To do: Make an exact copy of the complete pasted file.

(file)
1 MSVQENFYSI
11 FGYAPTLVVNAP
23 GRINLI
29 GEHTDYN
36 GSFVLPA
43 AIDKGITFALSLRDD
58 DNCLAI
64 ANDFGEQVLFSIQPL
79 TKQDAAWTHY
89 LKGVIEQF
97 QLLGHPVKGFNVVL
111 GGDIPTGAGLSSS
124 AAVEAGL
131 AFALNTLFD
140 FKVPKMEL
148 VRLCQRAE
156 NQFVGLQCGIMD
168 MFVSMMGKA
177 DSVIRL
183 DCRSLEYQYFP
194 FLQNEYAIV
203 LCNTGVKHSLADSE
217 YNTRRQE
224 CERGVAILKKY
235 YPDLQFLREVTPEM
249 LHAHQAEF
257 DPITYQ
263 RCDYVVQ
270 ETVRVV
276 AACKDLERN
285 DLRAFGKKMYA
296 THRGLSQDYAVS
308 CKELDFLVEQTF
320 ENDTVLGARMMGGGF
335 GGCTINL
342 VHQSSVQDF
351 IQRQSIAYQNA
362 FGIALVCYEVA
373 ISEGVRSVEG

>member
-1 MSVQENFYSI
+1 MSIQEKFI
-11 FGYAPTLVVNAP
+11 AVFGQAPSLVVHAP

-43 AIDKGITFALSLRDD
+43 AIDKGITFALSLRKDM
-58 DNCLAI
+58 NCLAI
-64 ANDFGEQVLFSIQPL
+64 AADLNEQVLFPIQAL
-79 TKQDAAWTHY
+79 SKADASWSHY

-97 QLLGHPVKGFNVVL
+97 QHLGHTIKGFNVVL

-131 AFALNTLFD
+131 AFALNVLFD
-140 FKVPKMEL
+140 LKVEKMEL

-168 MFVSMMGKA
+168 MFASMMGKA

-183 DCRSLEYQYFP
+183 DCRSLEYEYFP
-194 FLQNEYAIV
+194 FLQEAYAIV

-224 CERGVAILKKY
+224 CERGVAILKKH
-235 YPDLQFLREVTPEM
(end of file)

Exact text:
1 MSVQENFYSI
11 FGYAPTLVVNAP
23 GRINLI
29 GEHTDYN
36 GSFVLPA
43 AIDKGITFALSLRDD
58 DNCLAI
64 ANDFGEQVLFSIQPL
79 TKQDAAWTHY
89 LKGVIEQF
97 QLLGHPVKGFNVVL
111 GGDIPTGAGLSSS
124 AAVEAGL
131 AFALNTLFD
140 FKVPKMEL
148 VRLCQRAE
156 NQFVGLQCGIMD
168 MFVSMMGKA
177 DSVIRL
183 DCRSLEYQYFP
194 FLQNEYAIV
203 LCNTGVKHSLADSE
217 YNTRRQE
224 CERGVAILKKY
235 YPDLQFLREVTPEM
249 LHAHQAEF
257 DPITYQ
263 RCDYVVQ
270 ETVRVV
276 AACKDLERN
285 DLRAFGKKMYA
296 THRGLSQDYAVS
308 CKELDFLVEQTF
320 ENDTVLGARMMGGGF
335 GGCTINL
342 VHQSSVQDF
351 IQRQSIAYQNA
362 FGIALVCYEVA
373 ISEGVRSVEG

>member
-1 MSVQENFYSI
+1 MSIQEKFI
-11 FGYAPTLVVNAP
+11 AVFGQAPSLVVHAP

-43 AIDKGITFALSLRDD
+43 AIDKGITFALSLRKDM
-58 DNCLAI
+58 NCLAI
-64 ANDFGEQVLFSIQPL
+64 AADLNEQVLFPIQAL
-79 TKQDAAWTHY
+79 SKADASWSHY

-97 QLLGHPVKGFNVVL
+97 QHLGHTIKGFNVVL

-131 AFALNTLFD
+131 AFALNVLFD
-140 FKVPKMEL
+140 LKVEKMEL

-168 MFVSMMGKA
+168 MFASMMGKA

-183 DCRSLEYQYFP
+183 DCRSLEYEYFP
-194 FLQNEYAIV
+194 FLQEAYAIV

-224 CERGVAILKKY
+224 CERGVAILKKH
-235 YPDLQFLREVTPEM